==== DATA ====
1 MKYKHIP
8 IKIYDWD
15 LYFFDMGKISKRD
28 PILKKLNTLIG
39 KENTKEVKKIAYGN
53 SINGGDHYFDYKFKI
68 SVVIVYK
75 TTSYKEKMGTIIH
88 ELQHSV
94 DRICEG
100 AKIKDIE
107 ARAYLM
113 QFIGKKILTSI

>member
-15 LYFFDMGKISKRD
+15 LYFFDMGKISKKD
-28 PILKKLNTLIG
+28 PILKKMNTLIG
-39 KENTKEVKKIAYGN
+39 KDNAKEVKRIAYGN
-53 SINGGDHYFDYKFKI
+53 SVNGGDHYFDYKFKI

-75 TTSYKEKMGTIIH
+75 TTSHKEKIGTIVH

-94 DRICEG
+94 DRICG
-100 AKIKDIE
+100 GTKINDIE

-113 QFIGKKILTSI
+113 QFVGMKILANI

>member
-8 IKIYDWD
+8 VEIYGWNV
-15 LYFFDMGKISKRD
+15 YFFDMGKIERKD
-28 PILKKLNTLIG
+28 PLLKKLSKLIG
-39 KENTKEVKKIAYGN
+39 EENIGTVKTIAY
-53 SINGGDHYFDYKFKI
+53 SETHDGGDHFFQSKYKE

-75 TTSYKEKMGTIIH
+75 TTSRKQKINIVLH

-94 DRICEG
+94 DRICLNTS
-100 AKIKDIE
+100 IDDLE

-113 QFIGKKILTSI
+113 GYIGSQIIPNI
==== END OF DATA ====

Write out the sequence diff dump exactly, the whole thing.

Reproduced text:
1 MKYKHIP
8 IKIYDWD
15 LYFFDMGKISKRD
28 PILKKLNTLIG
39 KENTKEVKKIAYGN
53 SINGGDHYFDYKFKI
68 SVVIVYK
75 TTSYKEKMGTIIH
88 ELQHSV
94 DRICEG
100 AKIKDIE
107 ARAYLM
113 QFIGKKILTSI

>member
-15 LYFFDMGKISKRD
+15 LYFFDMGKISKKD
-28 PILKKLNTLIG
+28 PILKKMNTLIG
-39 KENTKEVKKIAYGN
+39 KDNAKEVKRIAYGN
-53 SINGGDHYFDYKFKI
+53 SVNGGDHYFDYKFKI

-75 TTSYKEKMGTIIH
+75 TTSHKEKIGTIVH

-94 DRICEG
+94 DRICG
-100 AKIKDIE
+100 GTKINDIE

-113 QFIGKKILTSI
+113 QFVGMKILANI

>member
-8 IKIYDWD
+8 VEIYGWNV
-15 LYFFDMGKISKRD
+15 YFFDMGKIERKD
-28 PILKKLNTLIG
+28 PLLKKLSKLIG
-39 KENTKEVKKIAYGN
+39 EENIGTVKTIAY
-53 SINGGDHYFDYKFKI
+53 SETHDGGDHFFQSKYKE

-75 TTSYKEKMGTIIH
+75 TTSRKQKINIVLH

-94 DRICEG
+94 DRICLNTS
-100 AKIKDIE
+100 IDDLE

-113 QFIGKKILTSI
+113 GYIGSQIIPNI